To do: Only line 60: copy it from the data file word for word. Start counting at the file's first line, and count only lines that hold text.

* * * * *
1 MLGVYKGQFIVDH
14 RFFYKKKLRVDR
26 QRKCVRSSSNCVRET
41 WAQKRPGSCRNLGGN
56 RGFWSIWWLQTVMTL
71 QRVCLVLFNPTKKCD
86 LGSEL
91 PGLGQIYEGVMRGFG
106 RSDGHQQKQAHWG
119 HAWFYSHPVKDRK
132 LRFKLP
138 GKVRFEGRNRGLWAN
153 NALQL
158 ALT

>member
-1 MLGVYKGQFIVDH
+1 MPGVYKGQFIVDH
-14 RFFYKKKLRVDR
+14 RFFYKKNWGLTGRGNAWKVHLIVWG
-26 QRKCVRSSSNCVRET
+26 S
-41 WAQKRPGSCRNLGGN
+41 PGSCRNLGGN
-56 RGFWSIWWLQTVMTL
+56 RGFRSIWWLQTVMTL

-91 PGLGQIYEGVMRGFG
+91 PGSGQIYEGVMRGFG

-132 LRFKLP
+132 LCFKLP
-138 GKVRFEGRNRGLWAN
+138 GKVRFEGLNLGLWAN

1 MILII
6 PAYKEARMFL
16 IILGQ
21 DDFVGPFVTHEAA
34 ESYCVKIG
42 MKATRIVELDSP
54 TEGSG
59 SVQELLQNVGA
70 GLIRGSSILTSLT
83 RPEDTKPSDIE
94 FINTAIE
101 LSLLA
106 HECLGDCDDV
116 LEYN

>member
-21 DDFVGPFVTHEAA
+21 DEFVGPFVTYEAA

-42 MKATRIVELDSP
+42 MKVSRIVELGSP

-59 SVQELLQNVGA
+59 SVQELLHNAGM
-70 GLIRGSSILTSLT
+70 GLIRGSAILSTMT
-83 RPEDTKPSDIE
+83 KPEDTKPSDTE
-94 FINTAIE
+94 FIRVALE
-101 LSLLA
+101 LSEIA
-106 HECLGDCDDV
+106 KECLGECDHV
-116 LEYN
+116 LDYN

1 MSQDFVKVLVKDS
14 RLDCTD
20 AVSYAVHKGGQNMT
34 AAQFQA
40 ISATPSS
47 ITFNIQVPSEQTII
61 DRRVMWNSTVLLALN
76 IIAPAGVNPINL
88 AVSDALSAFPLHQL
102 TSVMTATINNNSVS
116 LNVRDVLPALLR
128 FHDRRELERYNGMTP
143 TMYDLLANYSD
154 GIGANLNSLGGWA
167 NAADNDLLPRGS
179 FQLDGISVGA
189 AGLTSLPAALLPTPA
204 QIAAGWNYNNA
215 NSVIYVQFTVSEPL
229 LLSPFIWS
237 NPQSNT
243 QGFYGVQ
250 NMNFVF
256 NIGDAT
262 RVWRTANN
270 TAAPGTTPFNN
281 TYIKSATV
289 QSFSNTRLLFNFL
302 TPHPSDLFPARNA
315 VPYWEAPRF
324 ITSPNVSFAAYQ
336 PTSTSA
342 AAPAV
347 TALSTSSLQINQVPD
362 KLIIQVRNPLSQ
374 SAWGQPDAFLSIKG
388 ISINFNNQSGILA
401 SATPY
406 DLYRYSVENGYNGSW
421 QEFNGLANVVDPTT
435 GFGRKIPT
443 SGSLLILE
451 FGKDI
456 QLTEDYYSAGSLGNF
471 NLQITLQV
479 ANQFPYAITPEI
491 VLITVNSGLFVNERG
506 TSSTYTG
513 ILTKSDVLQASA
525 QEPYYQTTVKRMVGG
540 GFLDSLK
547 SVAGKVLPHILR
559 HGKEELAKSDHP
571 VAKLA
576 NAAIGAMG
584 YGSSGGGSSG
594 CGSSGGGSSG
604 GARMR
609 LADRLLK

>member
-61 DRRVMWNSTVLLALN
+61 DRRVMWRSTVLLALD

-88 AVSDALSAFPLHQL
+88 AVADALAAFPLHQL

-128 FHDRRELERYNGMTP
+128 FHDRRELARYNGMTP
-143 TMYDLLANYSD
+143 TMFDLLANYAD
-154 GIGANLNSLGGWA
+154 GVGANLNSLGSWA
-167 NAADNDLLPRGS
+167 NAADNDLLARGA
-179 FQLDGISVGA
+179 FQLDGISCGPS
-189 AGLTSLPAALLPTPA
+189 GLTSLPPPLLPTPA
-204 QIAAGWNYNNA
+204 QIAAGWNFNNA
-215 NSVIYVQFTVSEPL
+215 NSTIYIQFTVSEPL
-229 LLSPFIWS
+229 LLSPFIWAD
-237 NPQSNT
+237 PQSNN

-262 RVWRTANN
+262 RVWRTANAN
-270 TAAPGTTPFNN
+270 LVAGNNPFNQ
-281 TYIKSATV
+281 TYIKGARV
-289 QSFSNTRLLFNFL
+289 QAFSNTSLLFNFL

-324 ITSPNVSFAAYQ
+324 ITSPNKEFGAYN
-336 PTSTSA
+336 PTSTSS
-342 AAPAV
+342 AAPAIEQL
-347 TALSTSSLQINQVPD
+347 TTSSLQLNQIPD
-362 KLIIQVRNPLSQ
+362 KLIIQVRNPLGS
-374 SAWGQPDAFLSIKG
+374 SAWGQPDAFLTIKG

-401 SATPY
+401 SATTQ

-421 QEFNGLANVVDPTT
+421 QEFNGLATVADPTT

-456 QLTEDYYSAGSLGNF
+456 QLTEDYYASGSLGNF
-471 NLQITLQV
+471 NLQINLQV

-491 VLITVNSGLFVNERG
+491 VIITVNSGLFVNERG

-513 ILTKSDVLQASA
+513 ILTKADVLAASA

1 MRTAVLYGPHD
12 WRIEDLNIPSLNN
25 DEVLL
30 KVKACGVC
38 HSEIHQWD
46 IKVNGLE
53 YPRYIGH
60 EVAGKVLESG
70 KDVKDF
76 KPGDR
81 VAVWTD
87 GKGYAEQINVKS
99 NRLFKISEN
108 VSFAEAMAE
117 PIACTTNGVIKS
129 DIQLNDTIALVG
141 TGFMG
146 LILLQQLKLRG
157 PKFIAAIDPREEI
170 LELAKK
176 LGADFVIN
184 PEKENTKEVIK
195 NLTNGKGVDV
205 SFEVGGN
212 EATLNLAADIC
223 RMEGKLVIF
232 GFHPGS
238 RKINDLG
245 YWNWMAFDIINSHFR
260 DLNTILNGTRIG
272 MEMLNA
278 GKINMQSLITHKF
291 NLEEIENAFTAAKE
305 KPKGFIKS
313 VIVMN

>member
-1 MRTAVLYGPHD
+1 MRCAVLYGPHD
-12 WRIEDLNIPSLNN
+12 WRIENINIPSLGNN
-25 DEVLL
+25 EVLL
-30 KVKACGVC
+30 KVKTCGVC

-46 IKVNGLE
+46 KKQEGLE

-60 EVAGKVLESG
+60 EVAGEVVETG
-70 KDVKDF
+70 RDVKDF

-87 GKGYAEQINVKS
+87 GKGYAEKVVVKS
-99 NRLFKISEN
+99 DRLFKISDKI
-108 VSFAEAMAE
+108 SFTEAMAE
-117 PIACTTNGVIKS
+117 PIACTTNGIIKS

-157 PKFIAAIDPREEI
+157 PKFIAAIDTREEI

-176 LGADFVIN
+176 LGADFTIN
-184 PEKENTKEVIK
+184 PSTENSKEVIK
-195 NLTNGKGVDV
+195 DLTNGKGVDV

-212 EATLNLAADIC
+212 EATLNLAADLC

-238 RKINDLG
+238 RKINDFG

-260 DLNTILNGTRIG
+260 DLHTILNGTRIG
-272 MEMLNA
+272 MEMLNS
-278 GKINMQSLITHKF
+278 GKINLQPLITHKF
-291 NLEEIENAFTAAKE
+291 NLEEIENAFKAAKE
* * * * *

+101 LSEIA